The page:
I’ve Been Godmodding

January 17, 2013 at 9:34 pm Leave a comment

A few months back I decided to try my hand at online roleplaying. I didn’t get involved with any of the really serious sites out there that have tons of people and really strict rules. In fact, there are only four of us in our roleplay at the moment, including myself, but it’s still pretty fun.

Basically, we each have a character or two that we control, and it’s like writing pieces of a story from that/those character’s/s’ perspective (s). So I might write about how my character is writing a letter to her parents and narrate everything she writes and where she is and what she’s thinking about, and then on her way to send that letter she might run into someone else’s character. At that point, I might write that my character says, “hi”, and then I have to wait for the person who controls that character to write from his or her perspective and continue the conversation.

Anyway, as you can see, since no one person controls all the characters, no one person can control all the events and happenings either. When a bunch of people are working together to create a story like this, you need to have rules and guidelines to set the boundaries of what each participant is allowed to do and to keep everything working the way it should. Since roleplaying is a well-established activity, it has some universal terms to refer to specific types of rulebreaking that every roleplayer should know about.

One of these is godmodding, which is basically making your character invincible. If something attacks them, they defeat it effortlessly. If they get into a sticky situation, they emerge without a scratch. Basically, it’s one participant trying to manipulate the roleplay so that everything turns out the way they want it to, and they’ll twist the situation in any way they can to make it happen. Quite understandably, this is the single most annoying thing that a roleplayer can do because it leaves everyone else’s characters in the dust. You can read more about it here, on this page that I used to learn about it: What is God Modding and Why is it Annoying?

What About Me?

Well, of course, in my roleplaying, I follow all the rules to the letter. I never control other people’s characters, I keep track of what my character knows and what she doesn’t, and I try my best to keep her words and actions consistent with her character and personality and abilities. I would never want to annoy or upset my fellow roleplayers by bending the rules in my favor.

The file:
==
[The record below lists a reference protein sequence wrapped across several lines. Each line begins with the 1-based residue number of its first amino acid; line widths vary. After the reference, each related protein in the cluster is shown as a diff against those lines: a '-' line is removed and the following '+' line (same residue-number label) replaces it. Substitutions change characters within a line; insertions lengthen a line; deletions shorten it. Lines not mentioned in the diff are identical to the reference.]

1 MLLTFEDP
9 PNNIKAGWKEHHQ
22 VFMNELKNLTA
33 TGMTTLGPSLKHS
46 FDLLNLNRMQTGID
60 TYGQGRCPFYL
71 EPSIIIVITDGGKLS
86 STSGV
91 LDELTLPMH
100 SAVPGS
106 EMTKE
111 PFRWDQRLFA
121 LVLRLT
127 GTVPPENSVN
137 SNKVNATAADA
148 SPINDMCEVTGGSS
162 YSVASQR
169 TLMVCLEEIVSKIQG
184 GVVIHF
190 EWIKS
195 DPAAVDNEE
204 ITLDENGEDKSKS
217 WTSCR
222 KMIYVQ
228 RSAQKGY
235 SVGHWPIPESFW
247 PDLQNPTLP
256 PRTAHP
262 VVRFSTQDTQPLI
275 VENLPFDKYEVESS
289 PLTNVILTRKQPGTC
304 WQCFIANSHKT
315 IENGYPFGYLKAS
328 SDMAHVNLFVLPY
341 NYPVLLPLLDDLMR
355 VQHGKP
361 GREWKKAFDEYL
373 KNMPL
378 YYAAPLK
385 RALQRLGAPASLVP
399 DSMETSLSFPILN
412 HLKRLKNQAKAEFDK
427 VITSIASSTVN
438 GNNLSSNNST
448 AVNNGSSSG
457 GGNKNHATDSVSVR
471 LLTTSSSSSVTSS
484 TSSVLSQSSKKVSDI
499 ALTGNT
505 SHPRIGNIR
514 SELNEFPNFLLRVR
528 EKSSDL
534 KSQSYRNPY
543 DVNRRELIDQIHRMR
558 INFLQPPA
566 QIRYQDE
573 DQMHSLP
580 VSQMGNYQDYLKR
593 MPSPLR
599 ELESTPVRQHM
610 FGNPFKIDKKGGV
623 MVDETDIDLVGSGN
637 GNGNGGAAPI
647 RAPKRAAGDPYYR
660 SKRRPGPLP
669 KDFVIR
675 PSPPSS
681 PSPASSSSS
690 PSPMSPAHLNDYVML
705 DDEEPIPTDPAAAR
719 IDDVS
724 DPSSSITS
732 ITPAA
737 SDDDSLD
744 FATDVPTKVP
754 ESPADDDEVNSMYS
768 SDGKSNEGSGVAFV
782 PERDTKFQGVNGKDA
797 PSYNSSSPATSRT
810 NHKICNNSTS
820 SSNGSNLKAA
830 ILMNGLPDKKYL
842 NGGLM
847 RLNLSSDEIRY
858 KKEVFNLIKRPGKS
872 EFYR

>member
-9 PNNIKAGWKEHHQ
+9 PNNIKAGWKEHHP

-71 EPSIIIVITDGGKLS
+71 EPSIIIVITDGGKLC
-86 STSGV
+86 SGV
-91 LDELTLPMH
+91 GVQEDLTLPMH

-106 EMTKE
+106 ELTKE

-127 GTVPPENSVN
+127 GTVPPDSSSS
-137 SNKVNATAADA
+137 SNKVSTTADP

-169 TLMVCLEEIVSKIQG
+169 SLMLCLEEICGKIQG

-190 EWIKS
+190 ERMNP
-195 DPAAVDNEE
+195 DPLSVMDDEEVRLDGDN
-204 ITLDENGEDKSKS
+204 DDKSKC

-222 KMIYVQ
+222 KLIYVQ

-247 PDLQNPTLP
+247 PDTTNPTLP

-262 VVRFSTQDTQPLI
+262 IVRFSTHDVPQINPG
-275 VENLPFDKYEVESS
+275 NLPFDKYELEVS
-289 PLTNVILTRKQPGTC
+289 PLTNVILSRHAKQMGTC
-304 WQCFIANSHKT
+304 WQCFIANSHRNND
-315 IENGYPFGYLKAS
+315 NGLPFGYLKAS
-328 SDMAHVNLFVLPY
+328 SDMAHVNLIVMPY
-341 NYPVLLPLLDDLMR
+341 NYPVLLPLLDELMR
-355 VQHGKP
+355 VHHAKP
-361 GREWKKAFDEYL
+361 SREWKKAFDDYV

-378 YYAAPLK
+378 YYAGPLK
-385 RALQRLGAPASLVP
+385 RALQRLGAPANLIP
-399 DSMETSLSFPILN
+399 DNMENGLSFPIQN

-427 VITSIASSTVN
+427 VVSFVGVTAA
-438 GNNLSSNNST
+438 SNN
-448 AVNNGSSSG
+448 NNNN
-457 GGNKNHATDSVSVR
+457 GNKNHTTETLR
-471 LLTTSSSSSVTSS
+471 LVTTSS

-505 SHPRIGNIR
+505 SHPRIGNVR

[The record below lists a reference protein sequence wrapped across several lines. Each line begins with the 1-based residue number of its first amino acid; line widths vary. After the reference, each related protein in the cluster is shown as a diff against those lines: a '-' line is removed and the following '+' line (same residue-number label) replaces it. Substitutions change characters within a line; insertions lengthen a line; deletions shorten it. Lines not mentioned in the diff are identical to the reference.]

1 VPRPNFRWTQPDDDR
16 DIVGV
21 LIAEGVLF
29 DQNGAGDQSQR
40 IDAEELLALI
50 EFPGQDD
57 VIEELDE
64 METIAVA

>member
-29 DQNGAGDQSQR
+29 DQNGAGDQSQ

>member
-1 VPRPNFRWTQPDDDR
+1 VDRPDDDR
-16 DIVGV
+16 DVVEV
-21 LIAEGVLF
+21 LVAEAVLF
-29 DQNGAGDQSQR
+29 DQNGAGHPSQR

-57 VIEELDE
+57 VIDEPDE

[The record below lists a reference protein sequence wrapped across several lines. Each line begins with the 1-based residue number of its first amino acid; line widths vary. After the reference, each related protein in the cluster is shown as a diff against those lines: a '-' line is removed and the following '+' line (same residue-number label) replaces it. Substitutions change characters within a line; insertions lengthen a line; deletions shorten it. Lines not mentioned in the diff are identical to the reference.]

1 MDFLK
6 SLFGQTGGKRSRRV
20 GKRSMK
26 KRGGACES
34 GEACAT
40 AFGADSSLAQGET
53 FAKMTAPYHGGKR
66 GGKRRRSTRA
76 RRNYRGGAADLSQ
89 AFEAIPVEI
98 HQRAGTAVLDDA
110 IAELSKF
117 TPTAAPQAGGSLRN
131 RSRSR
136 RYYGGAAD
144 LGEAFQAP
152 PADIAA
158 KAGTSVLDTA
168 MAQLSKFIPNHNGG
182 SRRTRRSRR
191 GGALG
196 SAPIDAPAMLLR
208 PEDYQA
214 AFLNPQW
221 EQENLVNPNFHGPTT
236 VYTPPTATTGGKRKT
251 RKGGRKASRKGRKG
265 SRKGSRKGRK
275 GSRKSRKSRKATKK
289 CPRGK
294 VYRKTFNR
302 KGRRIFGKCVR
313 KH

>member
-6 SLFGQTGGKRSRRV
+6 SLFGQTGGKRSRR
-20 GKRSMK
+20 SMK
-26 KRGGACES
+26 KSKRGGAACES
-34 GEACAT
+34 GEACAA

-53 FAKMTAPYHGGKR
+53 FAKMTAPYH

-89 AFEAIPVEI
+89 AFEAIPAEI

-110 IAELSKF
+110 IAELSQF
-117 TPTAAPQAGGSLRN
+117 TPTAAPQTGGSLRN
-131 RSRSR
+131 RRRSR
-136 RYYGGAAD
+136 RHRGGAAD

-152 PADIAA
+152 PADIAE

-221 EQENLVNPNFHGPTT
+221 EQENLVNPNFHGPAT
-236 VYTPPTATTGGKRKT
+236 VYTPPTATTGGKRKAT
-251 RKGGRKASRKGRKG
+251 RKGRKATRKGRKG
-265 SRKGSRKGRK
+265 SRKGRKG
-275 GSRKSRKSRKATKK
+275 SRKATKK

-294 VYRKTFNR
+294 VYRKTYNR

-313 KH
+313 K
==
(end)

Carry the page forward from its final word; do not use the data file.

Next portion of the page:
A few days ago, however, I realized something. It had been a while since I’d written anything new in my novel, and I was considering where to pick back up when I realized that if I continued as I had planned, I would have a problem on my hands. You see, I was working on a few revisions to the latest section that I’d written, planning to change a bit here and there before having it meet back up with the point where I’d left off. But I realized that once I made these changes, it would take a lot of work to get the story back to the original track. I wanted this certain thing to happen, but if things stood as they were, I would have to really force it.

And that’s when I stopped and asked myself what would happen if I let the characters take their natural course, each one acting and reacting according to their situation and character traits. The answer spelled trouble for one of the main characters, and my immediate thought was, “I can’t let that happen to her.” Cue the alarm bells: I’ve been godmodding in my own novel!

And so I discovered a weakness of mine as a writer. I’m a nice person and I really like my main characters so it’s natural for me to want good things for them, but that becomes a definite problem when it starts to interfere with the plot. I’m not stupid enough to have taken it to extremes, of course. I do have my characters go through problems and hardships just like all characters should, but I never want anything TOO bad to happen to them.

I realized that in the last part I had written, I had gotten them out of trouble way too fast. I was 17,000 words in, and, although the plot had escalated up to that point, I’d just dropped it back down nearly to the bottom of the diagram with one move.

This is what a plot diagram should look like.

This is what a plot diagram should look like.

And this is what the plot diagram of my novel looks like. It's going, it's going, and then it takes a nosedive off a cliff.

And this is what the plot diagram of my novel looks like. It’s going, it’s going, and then it takes a nosedive off a cliff.

Plots are meant to get progressively worse and worse, increasing tension and suspense until the climax, where the situation is resolved for better or worse.

I chalk it up to a rookie mistake, but I do find it fascinating that it was online roleplaying that brought it out into the light. I suppose it really is any type of writing that can help you hone your skills: roleplaying, writing fanfiction, blogging… I hope so, anyway. 😉

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A Little Bit of Fun Heart of Darkness

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